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it's been said many times that the academic pathway does not to teach how to do your job, but teaches you to learn how to learn.
this makes sense because every job is different, and no academic course can teach you everything you need to know to complete your particular set of tasks. the best thing you can get out of your whole education experience is to learn how to learn.
i propose that the same applies to aikido. aikidoka cannot expect that their teachers will teach them everything technique they need to learn in the way that they will absorb best. in fact, every person they train with will understand and convey their aikido in a very different way. it is unrealistic to believe that there is a universal way of teaching or learning aikido that is the "best" way.
the best we can do is to learn how to translate and take in as much as we can from other aikidoka in the best way that we can in our own way.
thus i propose that as a teacher, the best thing one can hope to teach one's student is not the most precise, best, techniques etc., but to help them learn how to learn.
of course, more importantly - it is our responsibility as students to learn how to learn. and keep on learning!
everything in my little aikido sphere has been going steadily for a long while, but recently with my plans to relocate, there has been a sudden surge of activity...
my original ryu's shihan, who has been in semi-retirement, has recently honoured me with some informal morning teas, talking about aikido, and we've also been trying to set aside time on the mat to do some 1-to-1 training. it's great.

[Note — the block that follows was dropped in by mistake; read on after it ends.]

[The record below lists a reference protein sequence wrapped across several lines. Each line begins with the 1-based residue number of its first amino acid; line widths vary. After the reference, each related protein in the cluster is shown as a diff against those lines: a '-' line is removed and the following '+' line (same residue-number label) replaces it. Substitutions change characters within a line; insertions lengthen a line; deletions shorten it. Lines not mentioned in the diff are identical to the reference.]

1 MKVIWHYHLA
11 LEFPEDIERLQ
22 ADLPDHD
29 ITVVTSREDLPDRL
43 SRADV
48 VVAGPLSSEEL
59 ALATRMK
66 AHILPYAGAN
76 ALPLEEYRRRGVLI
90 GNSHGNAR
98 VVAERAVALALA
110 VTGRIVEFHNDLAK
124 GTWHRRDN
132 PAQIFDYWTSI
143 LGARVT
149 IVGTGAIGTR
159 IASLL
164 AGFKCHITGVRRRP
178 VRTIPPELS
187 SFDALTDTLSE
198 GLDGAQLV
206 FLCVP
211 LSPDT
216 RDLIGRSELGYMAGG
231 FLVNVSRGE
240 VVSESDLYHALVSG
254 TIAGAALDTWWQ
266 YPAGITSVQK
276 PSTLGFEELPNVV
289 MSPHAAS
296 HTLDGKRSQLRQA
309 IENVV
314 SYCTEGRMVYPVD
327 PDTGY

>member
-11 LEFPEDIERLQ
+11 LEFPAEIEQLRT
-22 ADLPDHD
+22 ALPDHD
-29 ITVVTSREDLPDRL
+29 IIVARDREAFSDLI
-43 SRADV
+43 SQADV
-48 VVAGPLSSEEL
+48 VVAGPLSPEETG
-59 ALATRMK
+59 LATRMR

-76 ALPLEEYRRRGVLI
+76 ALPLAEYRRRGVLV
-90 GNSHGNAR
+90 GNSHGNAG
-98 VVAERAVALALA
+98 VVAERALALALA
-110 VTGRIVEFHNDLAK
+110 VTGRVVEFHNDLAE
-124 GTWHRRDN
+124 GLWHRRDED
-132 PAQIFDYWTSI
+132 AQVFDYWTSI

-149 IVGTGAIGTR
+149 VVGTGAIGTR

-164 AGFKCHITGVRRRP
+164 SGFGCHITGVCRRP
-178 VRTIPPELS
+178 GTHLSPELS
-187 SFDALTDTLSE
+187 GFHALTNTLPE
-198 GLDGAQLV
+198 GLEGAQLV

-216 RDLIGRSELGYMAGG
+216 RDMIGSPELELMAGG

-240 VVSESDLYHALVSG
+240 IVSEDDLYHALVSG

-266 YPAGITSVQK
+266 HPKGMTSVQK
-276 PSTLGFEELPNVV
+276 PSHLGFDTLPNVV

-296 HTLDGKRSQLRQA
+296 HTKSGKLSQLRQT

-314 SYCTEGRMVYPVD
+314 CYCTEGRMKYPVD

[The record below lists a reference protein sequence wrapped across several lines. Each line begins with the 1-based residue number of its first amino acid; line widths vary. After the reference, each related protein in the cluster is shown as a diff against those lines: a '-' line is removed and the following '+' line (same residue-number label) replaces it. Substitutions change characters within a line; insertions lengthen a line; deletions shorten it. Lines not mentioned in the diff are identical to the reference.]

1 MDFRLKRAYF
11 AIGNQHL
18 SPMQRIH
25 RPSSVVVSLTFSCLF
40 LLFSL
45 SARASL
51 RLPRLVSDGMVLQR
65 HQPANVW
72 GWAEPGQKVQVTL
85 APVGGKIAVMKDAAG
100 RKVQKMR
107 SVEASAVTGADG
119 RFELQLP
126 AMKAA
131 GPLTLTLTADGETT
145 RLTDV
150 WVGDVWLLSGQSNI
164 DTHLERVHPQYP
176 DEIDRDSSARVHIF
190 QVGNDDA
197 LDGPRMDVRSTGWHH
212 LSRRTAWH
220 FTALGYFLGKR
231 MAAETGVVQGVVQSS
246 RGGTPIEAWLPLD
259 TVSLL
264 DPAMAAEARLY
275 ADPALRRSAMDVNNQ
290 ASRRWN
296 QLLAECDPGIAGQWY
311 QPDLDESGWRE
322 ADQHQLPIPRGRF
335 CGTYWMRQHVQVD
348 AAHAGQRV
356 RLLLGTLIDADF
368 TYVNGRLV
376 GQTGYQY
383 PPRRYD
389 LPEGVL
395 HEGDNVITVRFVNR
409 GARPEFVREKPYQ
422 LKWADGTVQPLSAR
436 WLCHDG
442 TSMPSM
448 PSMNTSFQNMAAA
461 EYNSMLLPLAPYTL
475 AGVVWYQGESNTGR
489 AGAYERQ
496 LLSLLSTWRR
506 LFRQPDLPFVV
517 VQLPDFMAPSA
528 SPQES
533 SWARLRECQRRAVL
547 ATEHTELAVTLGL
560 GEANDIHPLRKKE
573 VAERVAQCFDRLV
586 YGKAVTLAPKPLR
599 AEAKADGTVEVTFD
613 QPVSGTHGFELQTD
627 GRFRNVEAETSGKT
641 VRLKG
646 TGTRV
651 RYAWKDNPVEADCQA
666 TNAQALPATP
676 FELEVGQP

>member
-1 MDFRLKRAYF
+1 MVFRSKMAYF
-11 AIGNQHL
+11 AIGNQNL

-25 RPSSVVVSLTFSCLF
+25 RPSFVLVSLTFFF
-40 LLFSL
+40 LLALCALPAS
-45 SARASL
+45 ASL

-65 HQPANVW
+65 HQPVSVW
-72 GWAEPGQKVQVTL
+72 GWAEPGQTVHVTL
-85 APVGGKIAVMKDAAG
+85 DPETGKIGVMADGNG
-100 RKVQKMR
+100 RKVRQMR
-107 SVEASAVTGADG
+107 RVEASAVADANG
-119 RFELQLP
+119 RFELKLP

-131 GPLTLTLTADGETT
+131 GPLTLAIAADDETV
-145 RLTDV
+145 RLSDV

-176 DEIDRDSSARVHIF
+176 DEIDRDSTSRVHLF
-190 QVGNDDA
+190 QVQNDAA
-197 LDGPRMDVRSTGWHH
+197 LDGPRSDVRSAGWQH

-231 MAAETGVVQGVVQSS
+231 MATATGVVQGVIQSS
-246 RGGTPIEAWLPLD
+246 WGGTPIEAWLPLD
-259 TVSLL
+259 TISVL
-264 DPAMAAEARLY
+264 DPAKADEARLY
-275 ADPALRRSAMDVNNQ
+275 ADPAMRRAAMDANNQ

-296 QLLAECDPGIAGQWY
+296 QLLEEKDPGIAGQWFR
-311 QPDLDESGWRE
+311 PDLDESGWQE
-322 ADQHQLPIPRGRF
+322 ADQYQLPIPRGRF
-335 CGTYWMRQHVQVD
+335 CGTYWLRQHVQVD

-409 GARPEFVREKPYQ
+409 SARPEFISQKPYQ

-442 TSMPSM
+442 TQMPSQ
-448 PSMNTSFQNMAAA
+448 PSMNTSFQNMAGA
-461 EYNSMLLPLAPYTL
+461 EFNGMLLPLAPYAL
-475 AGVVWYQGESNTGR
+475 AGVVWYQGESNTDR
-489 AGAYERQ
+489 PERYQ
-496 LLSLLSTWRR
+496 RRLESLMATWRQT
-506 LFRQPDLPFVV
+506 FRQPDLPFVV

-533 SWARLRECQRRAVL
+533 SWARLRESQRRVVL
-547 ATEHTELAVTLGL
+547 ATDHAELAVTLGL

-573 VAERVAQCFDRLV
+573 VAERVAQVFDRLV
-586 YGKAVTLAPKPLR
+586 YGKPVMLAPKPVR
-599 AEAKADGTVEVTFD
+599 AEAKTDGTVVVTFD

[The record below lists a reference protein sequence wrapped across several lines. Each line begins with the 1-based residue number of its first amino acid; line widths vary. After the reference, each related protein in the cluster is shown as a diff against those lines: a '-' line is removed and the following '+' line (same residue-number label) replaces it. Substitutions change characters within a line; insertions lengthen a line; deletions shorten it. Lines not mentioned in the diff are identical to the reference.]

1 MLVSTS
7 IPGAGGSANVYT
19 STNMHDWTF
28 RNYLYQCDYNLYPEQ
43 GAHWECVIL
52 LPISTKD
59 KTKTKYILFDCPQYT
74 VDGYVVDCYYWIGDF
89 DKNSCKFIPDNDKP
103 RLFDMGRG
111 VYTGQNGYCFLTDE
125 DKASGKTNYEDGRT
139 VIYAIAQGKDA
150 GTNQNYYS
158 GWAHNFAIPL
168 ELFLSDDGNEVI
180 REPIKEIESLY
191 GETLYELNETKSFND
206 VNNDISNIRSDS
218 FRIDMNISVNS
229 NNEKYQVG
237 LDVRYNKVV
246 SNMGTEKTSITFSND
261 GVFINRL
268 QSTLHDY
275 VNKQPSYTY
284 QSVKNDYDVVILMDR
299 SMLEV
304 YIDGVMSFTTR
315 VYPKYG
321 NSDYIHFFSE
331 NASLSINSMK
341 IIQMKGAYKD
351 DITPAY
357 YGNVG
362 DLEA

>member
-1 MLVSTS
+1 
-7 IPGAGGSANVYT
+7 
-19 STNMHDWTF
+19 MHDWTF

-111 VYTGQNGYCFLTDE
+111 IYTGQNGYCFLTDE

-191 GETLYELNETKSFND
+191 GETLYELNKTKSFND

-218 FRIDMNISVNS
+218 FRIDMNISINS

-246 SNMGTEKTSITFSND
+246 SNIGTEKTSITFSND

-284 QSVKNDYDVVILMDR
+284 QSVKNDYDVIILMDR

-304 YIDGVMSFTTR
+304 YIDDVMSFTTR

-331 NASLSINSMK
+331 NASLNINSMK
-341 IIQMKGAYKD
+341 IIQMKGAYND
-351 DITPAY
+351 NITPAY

he went overseas for work for the longest time, and so aside from the three first beginner classes that he took, i barely had any opportunity to learn from him in the last 4 years. to be able to tap into his wisdom so directly, has been a boon that i've been yearning for. i guess partially because of the reason that i'll be relocating to another state in the next few months and his current availability, he has granted me the opportunity to train with him and ask freely about aikido.
i've had so many questions about my original ryu's history as well as technical questions, and it was great to finally hear his tale and views first hand.
back at my current, main dojo, my sensei has suddenly informed me that he would like me to consider doing my next grading later this year. they'll assess me again in july to make the final call, but he'd like to see me get ready nevertheless. he was disappointed to hear about my leaving and yea, it was quite hard for me to do that too...
gah... this is making my decision to leave that much harder... but in the meantime, i'll just try to